Charlie Kaufman and Duke Johnson's "Anomalisa" wound up the festival.

The last day of the ninth Lone Star Film Festival opened with T-Rex, Zackary Canepari and Drea Cooper’s documentary about Claressa “T-Rex” Shields, the 17-year-old girl from Flint, Mich., who three years ago brought home an Olympic gold medal from the first Games that allowed women’s boxing. She’s dealing with a crime-ridden neighborhood, and she moves in with her coach Kevin Crutchfield because she and her mom’s boyfriend can’t stand each other. Her relationship with Coach Crutchfield is rather complicated, too, as he tries to keep her from dating entirely so she can focus. Her journey to victory offers lots of sports-movie inspiration, but the most sobering part comes afterwards, as she doesn’t attract nearly the endorsements that fellow Olympic champion Gabby Douglas does. Her mom still struggles to pay the water bill after Claressa brings home the gold. I’ve always been attracted to sports docs, and this is a satisfyingly complex one.

I saw Porter Farrell’s Windsor, but I’m going to save my thoughts on that for this coming week’s Film page. After that came The Benefactor, a fiction debut by documentarian Andrew Renzi. It stars Richard Gere as a rich reclusive philanthropist who once killed his friends by drunkenly driving them off an embankment. When their daughter (Dakota Fanning) calls him to say that she’s married to a doctor (Theo James) and having his baby, the rich guy emerges from hiding and showers them with gifts like a new house. This winds up being a run-of-the-mill addiction drama, as our manic hero scarfs down painkillers left over from his car accident. Gere is good, but his turn here isn’t anything we haven’t seen before from him, though James shows some backbone here that he doesn’t show in the Divergent movies. I’ve seen a ton of better movies like this, for all its good intentions.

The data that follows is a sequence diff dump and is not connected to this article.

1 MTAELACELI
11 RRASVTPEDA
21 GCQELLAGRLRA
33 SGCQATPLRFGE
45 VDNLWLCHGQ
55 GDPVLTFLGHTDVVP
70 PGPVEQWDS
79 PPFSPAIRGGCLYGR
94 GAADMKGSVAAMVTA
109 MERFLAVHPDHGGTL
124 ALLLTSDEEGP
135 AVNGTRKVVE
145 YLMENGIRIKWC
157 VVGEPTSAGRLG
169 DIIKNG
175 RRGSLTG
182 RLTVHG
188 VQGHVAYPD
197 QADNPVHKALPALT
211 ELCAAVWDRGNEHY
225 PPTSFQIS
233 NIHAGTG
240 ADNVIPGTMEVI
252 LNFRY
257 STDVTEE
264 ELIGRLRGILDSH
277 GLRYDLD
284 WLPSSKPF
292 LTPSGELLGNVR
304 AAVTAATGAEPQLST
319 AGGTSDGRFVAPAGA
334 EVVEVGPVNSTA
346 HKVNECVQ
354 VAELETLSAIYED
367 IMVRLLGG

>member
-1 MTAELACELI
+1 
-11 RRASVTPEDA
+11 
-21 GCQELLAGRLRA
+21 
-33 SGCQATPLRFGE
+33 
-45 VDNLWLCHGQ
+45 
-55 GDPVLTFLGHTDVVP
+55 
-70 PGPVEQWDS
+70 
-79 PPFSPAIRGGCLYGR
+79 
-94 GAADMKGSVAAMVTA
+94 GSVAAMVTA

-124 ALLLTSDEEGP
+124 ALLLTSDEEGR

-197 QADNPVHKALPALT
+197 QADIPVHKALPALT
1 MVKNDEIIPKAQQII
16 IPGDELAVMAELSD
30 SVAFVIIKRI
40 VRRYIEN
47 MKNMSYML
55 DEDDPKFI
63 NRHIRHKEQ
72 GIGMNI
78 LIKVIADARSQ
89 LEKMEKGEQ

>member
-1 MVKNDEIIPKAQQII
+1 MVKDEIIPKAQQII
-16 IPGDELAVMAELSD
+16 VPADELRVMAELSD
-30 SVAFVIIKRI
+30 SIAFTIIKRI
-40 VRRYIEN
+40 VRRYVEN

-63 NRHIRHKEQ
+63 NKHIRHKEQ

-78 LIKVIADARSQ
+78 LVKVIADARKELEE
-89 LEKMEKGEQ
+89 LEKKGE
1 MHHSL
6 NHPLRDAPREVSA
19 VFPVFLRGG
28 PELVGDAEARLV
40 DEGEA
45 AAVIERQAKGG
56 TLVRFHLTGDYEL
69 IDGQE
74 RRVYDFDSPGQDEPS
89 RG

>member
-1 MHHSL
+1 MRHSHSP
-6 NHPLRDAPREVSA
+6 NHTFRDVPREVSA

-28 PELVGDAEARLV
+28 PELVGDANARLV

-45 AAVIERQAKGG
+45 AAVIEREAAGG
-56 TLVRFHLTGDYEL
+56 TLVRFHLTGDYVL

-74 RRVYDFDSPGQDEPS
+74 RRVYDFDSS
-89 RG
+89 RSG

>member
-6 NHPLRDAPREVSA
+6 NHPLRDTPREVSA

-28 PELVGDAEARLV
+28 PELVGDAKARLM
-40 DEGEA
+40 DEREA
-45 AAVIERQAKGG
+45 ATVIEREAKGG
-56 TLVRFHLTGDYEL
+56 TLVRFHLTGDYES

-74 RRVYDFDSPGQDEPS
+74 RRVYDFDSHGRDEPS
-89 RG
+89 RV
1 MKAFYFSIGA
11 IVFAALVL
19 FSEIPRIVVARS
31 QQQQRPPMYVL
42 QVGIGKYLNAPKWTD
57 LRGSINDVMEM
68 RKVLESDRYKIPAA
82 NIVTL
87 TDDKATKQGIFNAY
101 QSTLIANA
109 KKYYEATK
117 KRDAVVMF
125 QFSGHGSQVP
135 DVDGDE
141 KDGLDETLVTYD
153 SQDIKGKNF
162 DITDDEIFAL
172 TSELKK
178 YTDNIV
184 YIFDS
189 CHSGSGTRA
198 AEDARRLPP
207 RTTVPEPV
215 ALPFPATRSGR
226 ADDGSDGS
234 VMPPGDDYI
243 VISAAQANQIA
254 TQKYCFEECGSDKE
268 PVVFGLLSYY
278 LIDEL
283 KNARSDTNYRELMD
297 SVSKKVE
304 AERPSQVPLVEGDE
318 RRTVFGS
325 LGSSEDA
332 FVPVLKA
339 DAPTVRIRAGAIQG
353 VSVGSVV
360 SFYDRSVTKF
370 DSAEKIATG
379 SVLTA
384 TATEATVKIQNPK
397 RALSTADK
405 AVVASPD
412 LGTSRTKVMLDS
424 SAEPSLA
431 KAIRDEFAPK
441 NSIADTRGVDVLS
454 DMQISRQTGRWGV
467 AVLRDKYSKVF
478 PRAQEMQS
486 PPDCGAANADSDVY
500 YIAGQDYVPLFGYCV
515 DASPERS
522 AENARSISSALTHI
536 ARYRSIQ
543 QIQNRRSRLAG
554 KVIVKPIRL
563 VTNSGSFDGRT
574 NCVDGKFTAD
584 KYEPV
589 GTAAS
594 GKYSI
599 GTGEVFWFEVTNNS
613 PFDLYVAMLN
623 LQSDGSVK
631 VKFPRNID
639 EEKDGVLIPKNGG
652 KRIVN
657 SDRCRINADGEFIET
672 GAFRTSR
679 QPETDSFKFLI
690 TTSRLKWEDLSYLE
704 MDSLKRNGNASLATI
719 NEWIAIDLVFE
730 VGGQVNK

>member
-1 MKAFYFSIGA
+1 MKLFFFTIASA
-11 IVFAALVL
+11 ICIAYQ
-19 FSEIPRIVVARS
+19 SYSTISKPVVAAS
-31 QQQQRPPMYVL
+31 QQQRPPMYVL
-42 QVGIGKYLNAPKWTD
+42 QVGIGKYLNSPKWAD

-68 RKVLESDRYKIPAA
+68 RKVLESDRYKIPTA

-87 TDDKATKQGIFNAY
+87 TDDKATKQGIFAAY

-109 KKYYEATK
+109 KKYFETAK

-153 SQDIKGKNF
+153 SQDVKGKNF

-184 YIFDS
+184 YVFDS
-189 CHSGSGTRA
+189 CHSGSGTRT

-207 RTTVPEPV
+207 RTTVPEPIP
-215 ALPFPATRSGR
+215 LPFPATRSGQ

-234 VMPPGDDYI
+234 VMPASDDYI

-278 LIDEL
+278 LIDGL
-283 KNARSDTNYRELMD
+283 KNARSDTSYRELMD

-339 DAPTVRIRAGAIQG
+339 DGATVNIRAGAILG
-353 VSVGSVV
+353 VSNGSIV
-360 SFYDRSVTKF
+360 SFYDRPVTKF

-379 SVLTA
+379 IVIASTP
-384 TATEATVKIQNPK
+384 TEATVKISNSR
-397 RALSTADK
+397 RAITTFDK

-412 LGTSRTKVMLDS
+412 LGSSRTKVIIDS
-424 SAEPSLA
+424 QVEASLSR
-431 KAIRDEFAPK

The last entry was Anomalisa, the stop-motion animated film by Charlie Kaufman and Duke Johnson that plays like Lost in Translation with puppets. David Thewlis voices a middle-aged British expatriate who spends a night in a fancy Cincinnati hotel (named after the psychiatric phenomenon known as the Fregoli delusion) for a gig as a corporate motivational speaker. Brilliantly, every person around him has the same face and the same actor’s voice (Tom Noonan), including our hero’s wife, ex-girlfriend, young son, cabdriver, and even an opera recording that supposedly stars Dame Joan Sutherland. This creepy and occasionally nightmarish touch drives home the main character’s alienation. When he finally meets a customer-service rep named Lisa who has a different voice (Jennifer Jason Leigh’s, to be exact), he goes to bed with her and starts planning to leave his family. Lisa, whose self-esteem is at basement levels because of her scarred face, is so sweetly acted by Leigh that it’s frustrating that she isn’t treated more fully. Ultimately, I don’t find this as compelling as the similar Her, but still, this work has a look and feel that’s unlike anything you’ve ever seen.


It’s hard to judge the success of this year’s edition, since I don’t know which movies the old management team brought in and which ones are from the new one. (Let’s remember, the current team didn’t have much time to settle in and get things done.) Carol gave us at least one film that’s sure to be an Oscar contender this year, but I found myself keenly missing both the left-field horror films and the difficult works by international auteurs like Nuri Bilge Ceylan and Béla Tarr, which the old management had a habit of bringing in. We won’t really know the character of the new LSFF until next year, but I do hope the festival keeps supplying us with such films. That’s what separated Lone Star from the Dallas festivals and others in the region, allowing us to see works by major artists on the big screen that wouldn’t play anywhere else. It’d be a shame to lose that.